As human populations keep rising and land becomes ever more scarce, what smarter solution to the problem of congested graveyards than to scoop up the skeletons of the long dead and build ossuaries and charnel houses (vaults specifically built for human remains)? For this gorgeously illustrated history of the architecture and cultural significance of charnel houses, art historian Paul Koudounaris visited 18 countries, exploring sites right across Europe and as far as afield as Ecuador and Colombia. The charnel houses described in his monographs and portrayed in the beautifully composed photographs (he took most of these himself) are artistic masterpieces as well as movingly macabre memento mori – and, as many are closed to the general public, this book is a unique experience in the realm of dark tourism. If you really must see one face to skull, you need to join a group tour to St Brides, Fleet Street, where there’s a medieval charnel house with the bones laid out in orderly categories. Email firstname.lastname@example.org for details.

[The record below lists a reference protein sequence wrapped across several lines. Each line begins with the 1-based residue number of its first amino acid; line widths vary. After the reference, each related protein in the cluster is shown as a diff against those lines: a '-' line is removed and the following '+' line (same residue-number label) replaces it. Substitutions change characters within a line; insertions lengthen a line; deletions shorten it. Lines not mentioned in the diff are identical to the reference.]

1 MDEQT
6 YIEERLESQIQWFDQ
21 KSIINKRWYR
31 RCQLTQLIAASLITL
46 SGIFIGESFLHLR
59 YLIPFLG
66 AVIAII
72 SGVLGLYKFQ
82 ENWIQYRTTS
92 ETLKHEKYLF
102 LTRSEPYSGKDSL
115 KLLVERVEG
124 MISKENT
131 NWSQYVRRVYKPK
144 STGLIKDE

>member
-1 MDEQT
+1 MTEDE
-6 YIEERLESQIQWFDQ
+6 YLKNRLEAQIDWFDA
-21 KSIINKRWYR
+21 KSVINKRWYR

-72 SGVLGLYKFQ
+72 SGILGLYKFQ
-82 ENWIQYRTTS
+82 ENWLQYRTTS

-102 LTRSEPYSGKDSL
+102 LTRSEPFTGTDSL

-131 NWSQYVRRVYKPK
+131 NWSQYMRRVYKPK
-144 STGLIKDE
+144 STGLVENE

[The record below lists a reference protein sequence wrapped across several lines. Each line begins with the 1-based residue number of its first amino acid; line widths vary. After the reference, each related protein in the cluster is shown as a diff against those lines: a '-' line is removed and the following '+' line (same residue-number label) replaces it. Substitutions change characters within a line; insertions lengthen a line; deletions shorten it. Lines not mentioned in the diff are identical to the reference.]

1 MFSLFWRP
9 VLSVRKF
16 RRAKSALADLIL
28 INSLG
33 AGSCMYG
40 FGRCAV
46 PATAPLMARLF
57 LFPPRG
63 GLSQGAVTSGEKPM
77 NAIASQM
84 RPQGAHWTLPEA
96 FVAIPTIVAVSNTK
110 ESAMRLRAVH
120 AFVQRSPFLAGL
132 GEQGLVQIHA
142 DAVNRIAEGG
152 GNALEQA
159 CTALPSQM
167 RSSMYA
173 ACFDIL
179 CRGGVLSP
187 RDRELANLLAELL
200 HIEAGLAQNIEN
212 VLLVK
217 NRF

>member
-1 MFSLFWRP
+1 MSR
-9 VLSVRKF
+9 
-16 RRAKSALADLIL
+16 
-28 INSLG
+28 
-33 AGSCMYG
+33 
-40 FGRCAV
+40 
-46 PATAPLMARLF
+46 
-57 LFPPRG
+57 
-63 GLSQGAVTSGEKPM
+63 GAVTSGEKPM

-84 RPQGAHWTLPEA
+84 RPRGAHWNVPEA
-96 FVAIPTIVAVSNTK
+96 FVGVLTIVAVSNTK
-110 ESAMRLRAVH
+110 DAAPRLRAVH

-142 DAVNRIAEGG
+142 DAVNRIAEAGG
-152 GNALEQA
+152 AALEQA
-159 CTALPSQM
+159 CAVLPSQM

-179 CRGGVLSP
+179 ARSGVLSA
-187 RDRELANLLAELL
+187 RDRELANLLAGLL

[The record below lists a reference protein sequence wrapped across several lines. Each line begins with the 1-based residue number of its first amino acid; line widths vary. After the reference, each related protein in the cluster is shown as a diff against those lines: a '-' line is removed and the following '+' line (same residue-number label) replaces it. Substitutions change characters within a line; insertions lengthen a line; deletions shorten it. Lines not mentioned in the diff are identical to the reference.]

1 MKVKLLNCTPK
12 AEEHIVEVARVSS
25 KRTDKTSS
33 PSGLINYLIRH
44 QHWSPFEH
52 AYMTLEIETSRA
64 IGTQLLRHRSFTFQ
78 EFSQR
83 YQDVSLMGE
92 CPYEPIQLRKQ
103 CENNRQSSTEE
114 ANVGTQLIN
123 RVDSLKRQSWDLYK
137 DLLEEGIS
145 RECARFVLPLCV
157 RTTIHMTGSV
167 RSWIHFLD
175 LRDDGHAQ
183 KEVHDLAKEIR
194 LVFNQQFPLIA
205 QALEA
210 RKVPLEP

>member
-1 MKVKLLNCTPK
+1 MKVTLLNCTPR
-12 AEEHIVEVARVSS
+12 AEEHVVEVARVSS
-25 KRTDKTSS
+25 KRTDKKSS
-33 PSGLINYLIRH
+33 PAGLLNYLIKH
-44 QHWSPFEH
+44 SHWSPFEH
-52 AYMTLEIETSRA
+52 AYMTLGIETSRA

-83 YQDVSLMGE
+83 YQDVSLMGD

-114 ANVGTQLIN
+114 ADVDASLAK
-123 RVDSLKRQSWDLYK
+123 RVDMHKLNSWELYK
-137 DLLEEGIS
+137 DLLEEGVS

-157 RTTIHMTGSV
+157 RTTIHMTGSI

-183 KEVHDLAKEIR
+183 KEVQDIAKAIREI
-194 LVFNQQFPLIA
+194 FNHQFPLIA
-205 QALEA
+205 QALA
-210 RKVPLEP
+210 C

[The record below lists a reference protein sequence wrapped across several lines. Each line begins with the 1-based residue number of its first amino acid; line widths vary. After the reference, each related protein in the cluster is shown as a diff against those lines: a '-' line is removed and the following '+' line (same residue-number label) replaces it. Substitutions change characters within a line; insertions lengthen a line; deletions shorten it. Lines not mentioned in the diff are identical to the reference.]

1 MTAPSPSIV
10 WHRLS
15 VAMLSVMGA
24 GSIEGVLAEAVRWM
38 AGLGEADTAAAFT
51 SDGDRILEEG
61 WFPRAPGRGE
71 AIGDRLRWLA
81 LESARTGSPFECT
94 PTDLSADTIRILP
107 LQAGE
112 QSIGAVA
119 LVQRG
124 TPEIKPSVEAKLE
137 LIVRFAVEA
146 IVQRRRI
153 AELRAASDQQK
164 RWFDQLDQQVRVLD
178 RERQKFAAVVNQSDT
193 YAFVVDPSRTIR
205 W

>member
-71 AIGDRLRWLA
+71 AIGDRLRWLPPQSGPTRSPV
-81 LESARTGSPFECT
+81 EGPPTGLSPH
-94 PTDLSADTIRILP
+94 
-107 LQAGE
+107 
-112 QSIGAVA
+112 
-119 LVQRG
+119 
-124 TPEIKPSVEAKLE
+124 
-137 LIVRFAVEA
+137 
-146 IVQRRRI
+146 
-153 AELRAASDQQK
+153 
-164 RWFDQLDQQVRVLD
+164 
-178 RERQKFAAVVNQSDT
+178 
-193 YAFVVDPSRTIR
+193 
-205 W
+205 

‘The Empire of Death: A Cultural History of Ossuaries and Charnel Houses’ by Paul Koudounaris is published by Thames & Hudson, £29.95.
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